A Story of Sadness, Spiritualism and Sorrow
On November 4, 1842, future president Abraham Lincoln married Mary Todd in Springfield, Illinois. It was a complicated and often turbulent marriage, but Mary remained devoted to Abraham throughout his entire life – and even after his death.
|A young Mary Todd, who Lincoln fell in love with in Springfield and married in 1842|
The two met at a Christmas party in Springfield in 1839. They were attracted to each other from the start. Mary’s sister soon noted with disapproval that when Lincoln would call, he would sit in rapt attention to everything Mary said. She believed the young man, who the wealthy family considered to be unsuitable, was paying far too much attention to Mary. Mary seemed to be returning his attentions for a time, but the following year found her still being courted by other men (including Lincoln’s rival, Stephen Douglas) and Lincoln still pining away after her. At the close of the year, he made his decision, he would marry her. Whether or not Lincoln formally proposed to her or not, Mary promised to become his wife. For some reason, though, on New Year’s Day 1841, Lincoln decided to break off the engagement.
Some have speculated that Lincoln was intrigued by the idea of marriage, but afraid of it also. He feared his loss of freedom but was unsure that he wanted to live without Mary. His friend and law partner, William Herndon, noted that Lincoln was acting as “crazy as a loon”. He didn’t eat, he didn’t sleep, he let his work slide and refused to meet and dine with friends. Another friend, Dr. Anson Henry, suggested that Lincoln take a trip out of town and try to ease his state of mind.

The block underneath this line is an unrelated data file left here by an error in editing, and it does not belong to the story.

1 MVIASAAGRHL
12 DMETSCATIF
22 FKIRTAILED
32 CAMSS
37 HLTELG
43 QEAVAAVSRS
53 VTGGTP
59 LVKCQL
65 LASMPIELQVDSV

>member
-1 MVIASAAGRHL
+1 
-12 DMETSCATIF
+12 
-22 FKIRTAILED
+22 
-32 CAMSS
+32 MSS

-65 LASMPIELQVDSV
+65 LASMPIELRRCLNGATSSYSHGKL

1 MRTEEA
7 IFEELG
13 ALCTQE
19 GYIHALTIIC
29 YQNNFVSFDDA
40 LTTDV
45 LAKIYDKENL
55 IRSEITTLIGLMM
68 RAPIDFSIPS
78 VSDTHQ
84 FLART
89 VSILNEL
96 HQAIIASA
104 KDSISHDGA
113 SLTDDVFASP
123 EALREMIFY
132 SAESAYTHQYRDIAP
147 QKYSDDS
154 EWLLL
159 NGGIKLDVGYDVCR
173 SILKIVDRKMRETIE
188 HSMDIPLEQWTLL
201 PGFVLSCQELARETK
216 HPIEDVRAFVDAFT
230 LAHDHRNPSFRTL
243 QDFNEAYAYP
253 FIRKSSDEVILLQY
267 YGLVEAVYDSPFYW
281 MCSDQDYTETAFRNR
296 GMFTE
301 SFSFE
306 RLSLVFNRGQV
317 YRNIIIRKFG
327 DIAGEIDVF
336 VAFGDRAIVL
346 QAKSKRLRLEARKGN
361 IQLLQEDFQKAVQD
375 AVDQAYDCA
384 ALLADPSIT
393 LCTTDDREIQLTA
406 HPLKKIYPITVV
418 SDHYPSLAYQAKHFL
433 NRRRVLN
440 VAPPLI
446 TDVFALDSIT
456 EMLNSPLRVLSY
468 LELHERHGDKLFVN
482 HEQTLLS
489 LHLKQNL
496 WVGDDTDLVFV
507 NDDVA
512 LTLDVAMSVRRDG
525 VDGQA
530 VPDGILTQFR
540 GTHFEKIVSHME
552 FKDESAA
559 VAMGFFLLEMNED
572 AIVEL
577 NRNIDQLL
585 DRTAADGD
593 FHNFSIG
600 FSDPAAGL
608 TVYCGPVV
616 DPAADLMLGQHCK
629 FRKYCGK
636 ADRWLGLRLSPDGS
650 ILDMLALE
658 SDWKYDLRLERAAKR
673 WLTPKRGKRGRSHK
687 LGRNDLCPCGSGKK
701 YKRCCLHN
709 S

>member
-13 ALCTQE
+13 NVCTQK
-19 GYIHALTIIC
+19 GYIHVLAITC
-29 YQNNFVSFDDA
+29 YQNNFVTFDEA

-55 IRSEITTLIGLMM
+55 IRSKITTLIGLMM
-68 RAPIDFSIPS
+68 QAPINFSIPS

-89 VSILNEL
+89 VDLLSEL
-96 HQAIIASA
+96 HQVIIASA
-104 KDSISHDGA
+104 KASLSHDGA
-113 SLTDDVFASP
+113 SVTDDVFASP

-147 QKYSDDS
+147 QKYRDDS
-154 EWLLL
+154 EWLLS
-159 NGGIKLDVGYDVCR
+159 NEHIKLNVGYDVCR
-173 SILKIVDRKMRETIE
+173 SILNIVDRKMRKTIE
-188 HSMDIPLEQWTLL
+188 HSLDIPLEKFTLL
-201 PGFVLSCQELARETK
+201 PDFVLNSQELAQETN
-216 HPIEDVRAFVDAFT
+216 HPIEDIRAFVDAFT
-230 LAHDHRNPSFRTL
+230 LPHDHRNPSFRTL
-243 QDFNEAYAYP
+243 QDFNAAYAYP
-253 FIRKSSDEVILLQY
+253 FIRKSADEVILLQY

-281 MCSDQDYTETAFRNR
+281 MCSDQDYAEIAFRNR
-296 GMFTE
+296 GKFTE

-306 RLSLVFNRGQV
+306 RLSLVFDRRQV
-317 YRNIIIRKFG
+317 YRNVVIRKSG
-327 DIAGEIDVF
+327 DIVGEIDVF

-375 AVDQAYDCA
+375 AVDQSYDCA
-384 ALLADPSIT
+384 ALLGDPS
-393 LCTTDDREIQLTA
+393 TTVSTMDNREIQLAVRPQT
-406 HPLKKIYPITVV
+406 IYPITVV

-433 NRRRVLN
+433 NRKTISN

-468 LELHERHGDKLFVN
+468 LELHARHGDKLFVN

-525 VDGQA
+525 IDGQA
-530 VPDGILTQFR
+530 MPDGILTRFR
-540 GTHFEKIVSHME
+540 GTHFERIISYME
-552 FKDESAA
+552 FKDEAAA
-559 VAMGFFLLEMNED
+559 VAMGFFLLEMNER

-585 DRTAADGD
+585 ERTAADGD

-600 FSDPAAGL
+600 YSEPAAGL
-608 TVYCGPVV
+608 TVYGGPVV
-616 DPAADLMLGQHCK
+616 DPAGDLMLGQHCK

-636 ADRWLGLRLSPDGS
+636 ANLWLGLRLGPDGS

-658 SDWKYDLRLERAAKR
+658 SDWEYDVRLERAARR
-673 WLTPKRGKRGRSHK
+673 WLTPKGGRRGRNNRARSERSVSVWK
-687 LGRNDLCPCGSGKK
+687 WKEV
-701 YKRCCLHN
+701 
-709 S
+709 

A short time before, one of Lincoln’s closest friends, Joshua Speed, had moved to Louisville, Kentucky and so Lincoln decided to travel there and stay with him for a little while. Unfortunately, things were no better for him in Louisville. Speed was also in the midst of a turbulent relationship with a local woman named Fanny Henning. After a short visit, Speed returned to Springfield with Lincoln and wrapped up his business affairs to move to Kentucky permanently. He would soon be marrying Fanny, but he left his good friend with one piece of advice: either give up Mary for good or marry her and be done with it.
In the summer of 1842, Lincoln again turned his attentions to Mary Todd. A friend cleverly arranged a surprise dinner so the two of them would meet again and it worked. By November, marriage was on Lincoln’s mind again. In fact, it was so much on his mind that on the morning of November 4, he and Mary announced they were going to be married --- that same evening.
Their friends were in great haste to make the preparations, surprised by the announcement. There was no time for Joshua Speed to travel from Kentucky, so Lincoln asked another friend, James Matheny, to stand in as best man. Matheny would later write that during the ceremony, Lincoln “looked and acted like a lamb being led to the slaughter.” While he was getting dressed, his landlord’s son asked him where he was going and Lincoln answered, “To Hell, I suppose.”
Despite the haste in making arrangements and Lincoln’s obvious foreboding, the ceremony proceeded without a hitch and Lincoln was now a husband.
The Lincolns had their honeymoon at the Globe Tavern, where they lived during the first years of their marriage. There was every indication that their marriage was a happy one, despite Mary losing track of her socialite friends and her sister’s warnings that her husband was unsuitable. It was not long before they were expecting their first child and Robert was born just three days short of nine months after the wedding.